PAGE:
companies' retail site investment behaviour to determine the

magnitude of the "buried rent" component and then remove

that amount from the maximum justified wholesale price of

motor spirit in January 1982.

In the event, the Authority assumed responsibility

for gathering this information and determining the matter.

Following some investigation, it was confirmed that oil

companies do in fact assess proposed service station investments,

not solely on the basis of whether the rental income from

the lessee dealer would earn an adequate return on the

investment, but also by taking account of the additional net

sales income expected to be generated through the wholesale

sales of petroleum products to the lessee dealer at the

service station. This net sales income anticipated by oil

companies is calculated by them as being generated by the

excess of the expected wholesale price over the estimated

marginal operating costs of refining and distributing the

petroleum products expected to be sold to that retail site.

21

Thus this new information provided the explanation

for such investments proceeding despite seemingly inadequate

rentals being charged to lessee dealers and, in so doing,

challenged the basis for concluding that "buried rent"

existed. Accordingly, the Authority took the view that it

would not be appropriate to regard the excess of the

expected wholesale price over the estimated marginal operating

costs as the "buried rent" component to be removed from the

maximum wholesale price, as this would effectively involve

setting new maximum wholesale prices based only on the

estimated marginal operating costs of refining and distributing

products to new retail sites. Such a pricing policy, if

adopted by the Authority, could put investment and employment

in the industry at risk and would therefore be inconsistent

with Section 16(5) of the Petroleum Products Pricing Act.

The Authority's proposed new pricing procedures

(see Chapter 8) will ensure that costs entering into the

calculation of maximum wholesale prices of petroleum products

are clearly identifiable and reflect only the costs of

manufacture and wholesale distribution together with an

appropriate return on capital.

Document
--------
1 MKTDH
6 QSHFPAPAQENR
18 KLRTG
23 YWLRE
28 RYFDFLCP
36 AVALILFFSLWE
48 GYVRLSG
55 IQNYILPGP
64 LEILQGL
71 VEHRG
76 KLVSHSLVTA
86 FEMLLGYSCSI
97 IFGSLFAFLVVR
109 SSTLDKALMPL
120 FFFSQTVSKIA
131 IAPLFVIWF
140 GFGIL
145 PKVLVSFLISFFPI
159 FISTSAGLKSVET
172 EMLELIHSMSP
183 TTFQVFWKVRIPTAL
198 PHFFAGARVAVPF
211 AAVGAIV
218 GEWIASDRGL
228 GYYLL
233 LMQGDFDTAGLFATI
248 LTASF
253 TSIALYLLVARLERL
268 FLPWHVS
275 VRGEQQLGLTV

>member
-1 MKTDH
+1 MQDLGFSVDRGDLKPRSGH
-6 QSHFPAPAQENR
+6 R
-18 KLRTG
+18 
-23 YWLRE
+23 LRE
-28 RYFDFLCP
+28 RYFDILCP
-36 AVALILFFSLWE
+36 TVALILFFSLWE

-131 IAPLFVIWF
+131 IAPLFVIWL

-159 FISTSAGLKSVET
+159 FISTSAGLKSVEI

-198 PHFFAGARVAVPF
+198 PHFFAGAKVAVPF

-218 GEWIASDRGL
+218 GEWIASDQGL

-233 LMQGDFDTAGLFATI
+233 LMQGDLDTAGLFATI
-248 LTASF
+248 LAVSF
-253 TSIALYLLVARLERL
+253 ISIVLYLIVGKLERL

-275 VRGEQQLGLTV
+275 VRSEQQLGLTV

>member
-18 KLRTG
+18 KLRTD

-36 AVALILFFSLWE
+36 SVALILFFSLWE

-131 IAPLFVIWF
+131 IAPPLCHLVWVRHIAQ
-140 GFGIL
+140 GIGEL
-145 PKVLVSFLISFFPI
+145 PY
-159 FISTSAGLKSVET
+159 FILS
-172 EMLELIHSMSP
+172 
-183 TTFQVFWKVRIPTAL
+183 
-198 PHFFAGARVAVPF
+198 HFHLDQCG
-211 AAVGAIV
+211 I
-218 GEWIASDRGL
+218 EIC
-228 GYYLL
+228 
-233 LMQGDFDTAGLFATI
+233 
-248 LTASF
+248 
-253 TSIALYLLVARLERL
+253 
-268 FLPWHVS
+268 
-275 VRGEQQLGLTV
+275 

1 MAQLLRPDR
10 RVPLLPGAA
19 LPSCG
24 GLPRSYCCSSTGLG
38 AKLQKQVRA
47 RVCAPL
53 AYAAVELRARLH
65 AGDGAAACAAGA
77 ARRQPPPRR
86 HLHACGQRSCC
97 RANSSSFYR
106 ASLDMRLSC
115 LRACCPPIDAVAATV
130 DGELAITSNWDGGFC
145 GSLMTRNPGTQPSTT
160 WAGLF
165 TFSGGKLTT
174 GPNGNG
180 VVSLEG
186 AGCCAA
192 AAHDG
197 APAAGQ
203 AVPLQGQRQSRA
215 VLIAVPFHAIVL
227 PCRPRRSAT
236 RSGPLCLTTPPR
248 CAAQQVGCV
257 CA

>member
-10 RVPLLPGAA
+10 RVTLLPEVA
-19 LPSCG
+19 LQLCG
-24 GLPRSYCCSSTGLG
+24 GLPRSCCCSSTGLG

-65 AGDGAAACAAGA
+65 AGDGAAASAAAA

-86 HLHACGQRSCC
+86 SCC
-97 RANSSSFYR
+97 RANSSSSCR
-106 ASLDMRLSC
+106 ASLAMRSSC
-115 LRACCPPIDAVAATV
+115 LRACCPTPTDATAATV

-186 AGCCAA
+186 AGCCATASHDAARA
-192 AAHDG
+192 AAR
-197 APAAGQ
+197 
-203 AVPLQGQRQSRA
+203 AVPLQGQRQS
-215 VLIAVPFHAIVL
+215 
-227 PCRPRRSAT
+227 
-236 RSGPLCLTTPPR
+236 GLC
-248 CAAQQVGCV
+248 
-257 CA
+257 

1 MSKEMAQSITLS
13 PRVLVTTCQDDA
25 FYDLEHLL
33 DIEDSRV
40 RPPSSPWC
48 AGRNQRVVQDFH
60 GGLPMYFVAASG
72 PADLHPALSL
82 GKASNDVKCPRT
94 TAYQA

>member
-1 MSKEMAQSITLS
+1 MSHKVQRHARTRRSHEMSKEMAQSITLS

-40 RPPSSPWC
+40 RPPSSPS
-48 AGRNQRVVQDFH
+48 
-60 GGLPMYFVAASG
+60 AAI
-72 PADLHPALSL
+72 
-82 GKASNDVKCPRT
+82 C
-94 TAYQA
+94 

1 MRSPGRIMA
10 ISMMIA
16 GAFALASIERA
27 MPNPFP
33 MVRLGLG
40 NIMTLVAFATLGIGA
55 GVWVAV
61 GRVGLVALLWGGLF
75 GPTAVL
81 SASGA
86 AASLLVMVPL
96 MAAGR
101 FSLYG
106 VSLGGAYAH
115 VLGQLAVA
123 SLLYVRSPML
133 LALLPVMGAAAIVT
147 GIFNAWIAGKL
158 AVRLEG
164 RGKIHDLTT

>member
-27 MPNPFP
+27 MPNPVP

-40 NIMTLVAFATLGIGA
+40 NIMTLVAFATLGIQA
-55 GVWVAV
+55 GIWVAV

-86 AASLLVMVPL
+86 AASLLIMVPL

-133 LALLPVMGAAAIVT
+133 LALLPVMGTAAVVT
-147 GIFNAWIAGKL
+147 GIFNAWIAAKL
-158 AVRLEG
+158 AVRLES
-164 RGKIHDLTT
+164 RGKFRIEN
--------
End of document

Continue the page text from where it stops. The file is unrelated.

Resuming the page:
A paper outlining in detail the considerations

which led to the Authority's decision concerning the retail

site investment component was published on 14 December 1981.

22

8 . PRICING PROCEDURES

In its report on the inquiry into prices of petroleum

products dated 31 March 1981 the Prices Justification Tribunal

undertook to review its procedures for assessing the justifi­

cation of wholesale prices of petroleum products proposed to

be charged by oil companies. Specifically, the Tribunal

undertook to prepare a draft statement of the criteria

procedures and information it would utilise when assessing

future pricing proposals of companies and to make that draft

statement available to the industry and interested parties

for comment prior to implementation.

Following the abolition of the Tribunal as from

26 June 1981 the Petroleum Products Pricing Authority assumed

responsibility for this review. To facilitate both the

receipt and subsequent assessment of comment from the industry

and interested parties regarding the proposed procedures,

it was decided to issue the draft papers sequentially. Three

such papers were issued during 1981-82.

The first paper in this series discussed the basic

pricing model underlying the proposed procedures by adopting

as a starting point the principle of setting a maximum price

equal to unit (or average) cost plus unit profit. However,

because the joint production of a number of petroleum products

from the same inputs (crude oil and feedstock) does not permit

the unique identification of the unit costs of individual

products, Draft Paper No. 1 outlined a procedure whereby

maximum wholesale prices of individual products could be

related to the unit cost per barrel of total output plus unit

profit per barrel of total output (via a notional maximum

price for a barrel of total output). That paper also noted

that if maximum wholesale prices were established on this

basis, it would be possible to relate changes in maximum

wholesale prices to changes in the unit cost and unit profit

per barrel of total output.

23

The following two draft papers outlined proposed

procedures for relating changes in maximum wholesale prices of

petroleum products to changes in the unit cost of production

and wholesale distribution per barrel of total output. Su h

unit cost changes were partitioned into unit "supply" cost

changes relating to crude oil and refined inputs (discussed

in Draft Paper No. 2) and unit "domestic" cost changes relating

to costs of refining and4wholesale distribution (discussed in

Draft Paper No. 3). As specified in those two papers, it is

envisaged that companies will notify the Authority on a regular

and standardised basis of changes in their unit costs of

production and wholesale distribution through "supply cost"